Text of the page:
The process for Nebraska producers is cyclical: grow the crops, feed them to your livestock, then use that livestock waste as fertilizer for the next round of crops. But some producers are now taking that sustainable process one step further.
The idea seems simple enough.
"We're taking raw manure from the buildings and it flows into this pit over here and we're pumping that into this tank," Big Valley Pork Owner/Operator Mark Mchargue says.
UNL Extension Educator Crystal Powers says eventually that manure produces methane.
"We're in turn using it to fire a boiler that keeps keeps it hot and any excess energy we can burn an engine, produce electricity, or use it to heat our barns in the winter time," Mchargue says.
Energize Nebraska Director Ed Toribio says t's a process that truly makes a full circle.
"It's waste that is there and why not use it to create something that will benefit the farmer and the community," Toribio says.
But Mchargue's operation is just one of two in Nebraska using this methane biodigester system.
Mchargue says one reason for that is the expense of installing the system. Toribio adds there aren't a lot of resources in Nebraska for producers looking to implement renewable energy sources on their farms. But he hopes that's beginning to change.
"Methane digesters were made to focus on large operations," Toribio says. "But now, the technology is expanding and it's creating more opportunities for middle and small size farms."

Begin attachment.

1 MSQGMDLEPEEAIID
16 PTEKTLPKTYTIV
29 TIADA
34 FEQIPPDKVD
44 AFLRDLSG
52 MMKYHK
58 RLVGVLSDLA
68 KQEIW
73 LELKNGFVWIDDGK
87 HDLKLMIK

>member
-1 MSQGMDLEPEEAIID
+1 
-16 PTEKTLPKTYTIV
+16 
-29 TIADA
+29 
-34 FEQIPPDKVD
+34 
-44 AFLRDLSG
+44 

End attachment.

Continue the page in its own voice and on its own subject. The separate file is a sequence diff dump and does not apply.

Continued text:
Mchargue says his small operation was able to use a smaller tank and more common materials to create their own smaller scale system. It's a process he says other small operations could replicate and implement.
Toribio says after the initial investment, it can be a big cost savings to the farmer.
"It will help them save money in electricity and fertilizer," Toribio says. "That will create a more sustainable operation because they're recycling the waste that they have."
Mchargue says it's a chance for him to create more sustainability within his operation.
"This is just one more step that we can do as our livestock operation to both be good to the environment, protect our ground water and our land and the crops that we grow," Mchargue says.